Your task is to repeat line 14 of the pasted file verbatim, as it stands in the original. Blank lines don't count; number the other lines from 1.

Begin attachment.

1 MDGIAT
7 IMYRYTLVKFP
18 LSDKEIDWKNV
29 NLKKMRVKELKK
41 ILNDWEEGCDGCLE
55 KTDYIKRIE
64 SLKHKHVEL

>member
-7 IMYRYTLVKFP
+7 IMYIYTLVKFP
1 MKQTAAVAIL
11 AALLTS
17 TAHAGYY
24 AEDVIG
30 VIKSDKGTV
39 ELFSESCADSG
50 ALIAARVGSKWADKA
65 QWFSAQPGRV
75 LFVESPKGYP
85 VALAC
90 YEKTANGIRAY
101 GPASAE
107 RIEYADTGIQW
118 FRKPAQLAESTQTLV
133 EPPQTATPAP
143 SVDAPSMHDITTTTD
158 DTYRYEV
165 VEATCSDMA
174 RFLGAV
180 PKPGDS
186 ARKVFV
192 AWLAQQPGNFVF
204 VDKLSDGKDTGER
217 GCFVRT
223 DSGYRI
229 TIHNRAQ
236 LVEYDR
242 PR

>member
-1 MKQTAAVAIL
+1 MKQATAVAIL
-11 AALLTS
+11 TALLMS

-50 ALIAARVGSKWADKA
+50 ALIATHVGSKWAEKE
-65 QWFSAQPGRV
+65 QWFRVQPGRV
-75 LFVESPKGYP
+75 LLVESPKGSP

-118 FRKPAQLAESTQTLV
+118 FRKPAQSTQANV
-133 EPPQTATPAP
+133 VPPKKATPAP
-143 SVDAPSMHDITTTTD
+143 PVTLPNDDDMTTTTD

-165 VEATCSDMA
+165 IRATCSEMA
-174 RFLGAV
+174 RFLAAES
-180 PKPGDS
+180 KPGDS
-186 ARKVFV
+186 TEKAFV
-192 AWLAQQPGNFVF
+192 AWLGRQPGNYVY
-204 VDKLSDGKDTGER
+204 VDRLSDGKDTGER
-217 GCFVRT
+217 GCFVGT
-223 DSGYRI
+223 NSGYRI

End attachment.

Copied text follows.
24 AEDVIG